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Support comes from Ashkenazi Jews


To the Knesset or to jail
Uri Avnery Social activist
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איך מגיעים לכנסת? אני החלטתי, הקלף שלנו החזק זה חוק לשון הרע, זה עומד במרכז. לא האידיאולוגיה שלנו, לא השקפת העולם, זה עומד! ואנחנו לא נפרסם מצע, מפני שמצע ימשוך אנשים וידחה אנשים. אלא אנחנו נפרסם מין עשר דיברות, עשר סיסמאות קצרות וחוק לשון הרע, עם זה אנחנו הולכים למערכת הבחירות. עשינו מצע של כמה מילים. אני חושב שכל המצע היה פחות ממאה מילים, וקראנו לאנשים. והסיסמא הייתה: "לכנסת או לבית הסוהר”. לחוק לשון הרע היה קל מאוד להכניס אותי לבית הסוהר. וזאת הייתה הסיסמא ועם זה הלכנו לרחוב והייתה מערכת בחירות מאוד מוזרה. רצינו להיות שונים לחלוטין מכל המפלגות הוותיקות, שאגב כולן, בלי יוצא מן הכלל, נולדו בחוץ לארץ. היהודים הביאו אותם מפולין את כל המפלגות. אז שינו את השם פה ושם אבל זה היו מפלגות שלא נולדו בארץ. וזאת הייתה המפלגה הראשונה בכלל בתולדות מדינת ישראל שקמה בארץ. וקמה יש מאין. לא כתוצאה מפילוג, לא כתוצאה משינוי שם, כי אם משהו ממש חדש. היו אנשים מעטים שלא קיבלו את זה שלא יהיה מצע מפורט. היה משוגע אחד, אורי דייויס, שהתפתח לימים ממש לשונא ישראל אמיתי, ועזב אותה בטריקת דלת. היו כל מיני דברים. אבל התאסף גרעין של אנשים. אנחנו אמרנו: אנחנו לא שמאל ולא ימין, אנחנו בכלל לא שייכים למפה הזאת, אנחנו שייכים למפה אחרת, חדשה. זה פתר לנו את הבעיה של שמאל/ימין. והיו אנשי ימין שהצטרפו אלינו, לא מימין קיצוני אבל אנשי ימין מתונים, שחוק לשון הרע הרגיז אותם והמאבק על חופש הביטוי הלהיב אותם, שהצטרפו אלינו. והיה קהל מאוד מגוון.‏

How does one get into the Knesset? I decided that the strongest card in our hand was the Law of Defamation - that was at the center, not our ideology, not our worldview. Those remained! We would not publish a platform because a platform would attract some people and deter others. But we would publish a kind of 'ten commandments', ten short mottos and the Law of Defamation. This is what we would go to the elections with. We prepared a platform of just a few words. I think that the platform was less than 100 words, and we called people. The slogan was: 'To the Knesset or to jail'. The Law of Defamation could easily have seen to it that I landed in jail. So this was the slogan and with this we went out into the street and it was a very strange election campaign. We wanted to be completely different from the old parties, which by the way were all, without exception, born outside of Israel. The Jews brought the Polish parties with them. They changed the names here and there, but these were not political parties that had been born in Israel. Ours was the first party in Israel's history that had been founded in the country. And it was founded from scratch. Not following a split, not resulting from a change in name, but something totally new. There were a few people who did not accept the fact that there would not be a detailed platform. There was one crazy fellow, Uri Davis, who later on developed into a true hater of Israel, and left Israel 'slamming the door behind him'. There were all sorts of things. But a nucleus of people had gathered. We said: we are neither left nor right, we do not belong to this map at all, we belonged to a different map, a new one. That solved the problem of left/right. There were people who joined us from the right, but not the extreme right, moderate rightists. The Law of Defamation angered them and the struggle for freedom of expression inspired them, and they joined us. It was a very diverse community.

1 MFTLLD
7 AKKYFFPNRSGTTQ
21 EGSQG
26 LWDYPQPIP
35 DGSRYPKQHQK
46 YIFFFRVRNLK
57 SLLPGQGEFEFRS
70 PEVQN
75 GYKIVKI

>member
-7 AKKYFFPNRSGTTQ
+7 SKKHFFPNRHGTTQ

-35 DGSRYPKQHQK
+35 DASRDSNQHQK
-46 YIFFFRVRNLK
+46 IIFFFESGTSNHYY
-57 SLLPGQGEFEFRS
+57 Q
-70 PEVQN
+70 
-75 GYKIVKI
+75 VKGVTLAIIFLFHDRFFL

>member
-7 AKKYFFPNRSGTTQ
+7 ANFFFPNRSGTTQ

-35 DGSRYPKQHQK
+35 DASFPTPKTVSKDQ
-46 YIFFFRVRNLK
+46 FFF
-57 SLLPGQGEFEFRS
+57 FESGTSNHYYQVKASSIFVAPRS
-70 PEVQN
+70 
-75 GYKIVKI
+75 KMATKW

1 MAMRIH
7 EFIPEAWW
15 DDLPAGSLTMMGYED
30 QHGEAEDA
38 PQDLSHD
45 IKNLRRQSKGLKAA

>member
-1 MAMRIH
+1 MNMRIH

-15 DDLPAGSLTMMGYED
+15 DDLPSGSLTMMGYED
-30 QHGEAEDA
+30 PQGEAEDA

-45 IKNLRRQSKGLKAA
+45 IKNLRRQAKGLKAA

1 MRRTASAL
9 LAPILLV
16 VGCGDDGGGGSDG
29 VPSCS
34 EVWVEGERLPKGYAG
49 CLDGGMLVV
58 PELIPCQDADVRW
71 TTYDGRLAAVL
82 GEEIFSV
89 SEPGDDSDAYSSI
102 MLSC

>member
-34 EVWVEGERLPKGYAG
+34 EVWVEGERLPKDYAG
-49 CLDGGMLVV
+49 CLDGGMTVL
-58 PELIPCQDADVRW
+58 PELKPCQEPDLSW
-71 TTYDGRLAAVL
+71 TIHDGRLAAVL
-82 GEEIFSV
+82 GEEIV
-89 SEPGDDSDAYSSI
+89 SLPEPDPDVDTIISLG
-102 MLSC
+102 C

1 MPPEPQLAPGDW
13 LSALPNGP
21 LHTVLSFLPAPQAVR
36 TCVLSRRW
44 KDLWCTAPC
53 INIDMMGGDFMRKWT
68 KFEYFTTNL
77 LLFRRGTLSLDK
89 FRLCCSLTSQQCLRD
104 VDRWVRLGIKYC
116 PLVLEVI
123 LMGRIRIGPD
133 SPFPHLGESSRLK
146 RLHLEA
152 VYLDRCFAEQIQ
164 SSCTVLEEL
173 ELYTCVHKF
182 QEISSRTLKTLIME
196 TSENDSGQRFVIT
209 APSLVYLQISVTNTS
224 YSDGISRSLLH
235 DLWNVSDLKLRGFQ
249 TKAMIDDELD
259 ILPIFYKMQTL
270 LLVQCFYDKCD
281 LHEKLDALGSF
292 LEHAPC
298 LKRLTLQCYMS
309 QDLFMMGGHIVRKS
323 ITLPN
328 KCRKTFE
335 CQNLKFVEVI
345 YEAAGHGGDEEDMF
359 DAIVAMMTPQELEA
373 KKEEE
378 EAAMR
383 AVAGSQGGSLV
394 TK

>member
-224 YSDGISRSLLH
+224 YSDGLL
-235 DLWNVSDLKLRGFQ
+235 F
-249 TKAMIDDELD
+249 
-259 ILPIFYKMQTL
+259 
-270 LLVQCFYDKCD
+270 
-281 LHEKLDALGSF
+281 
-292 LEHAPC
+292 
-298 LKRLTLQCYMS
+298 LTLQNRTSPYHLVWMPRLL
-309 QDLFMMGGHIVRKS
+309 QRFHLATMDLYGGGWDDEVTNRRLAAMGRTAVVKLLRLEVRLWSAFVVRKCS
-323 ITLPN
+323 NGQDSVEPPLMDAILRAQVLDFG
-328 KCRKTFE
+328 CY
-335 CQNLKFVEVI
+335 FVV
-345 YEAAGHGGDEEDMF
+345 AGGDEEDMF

Uri Avnery (1923-2018) was an Israeli writer, journalist and founder of the Gush Shalom peace movement. As a teenager, he joined the Zionist paramilitary group, Irgun. Later, Avnery was elected to the Knesset from 1965 to 1974 and from 1979 to 1981. He was also the editor-in-chief of the weekly news magazine, 'HaOlam HaZeh' from 1950 until it closed in 1993. He famously crossed the lines during the Siege of Beirut to meet Yasser Arafat on 3 July 1982, the first time the Palestinian leader ever met with an Israeli. Avnery was the author of several books about the Israeli-Palestinian conflict, including '1948: A Soldier's Tale, the Bloody Road to Jerusalem' (2008); 'Israel's Vicious Circle' (2008); and 'My Friend, the Enemy' (1986).

Listeners: Anat Saragusti

Anat Saragusti is a film-maker, book editor and a freelance journalist and writer. She was a senior staff member at the weekly news magazine Ha'olam Hazeh, where she was prominent in covering major events in Israel. Uri Avnery was the publisher and chief editor of the Magazine, and Saragusti worked closely with him for over a decade. With the closing of Ha'olam Hazeh in 1993, Anat Saragusti joined the group that established TV Channel 2 News Company and was appointed as its reporter in Gaza. She later became the chief editor of the evening news bulletin. Concurrently, she studied law and gained a Master's degree from Tel Aviv University.

Tags: Knesset, Defamation Law, Uriel "Uri" Davis

Duration: 3 minutes, 17 seconds

Date story recorded: October 2015

Date story went live: 11 May 2017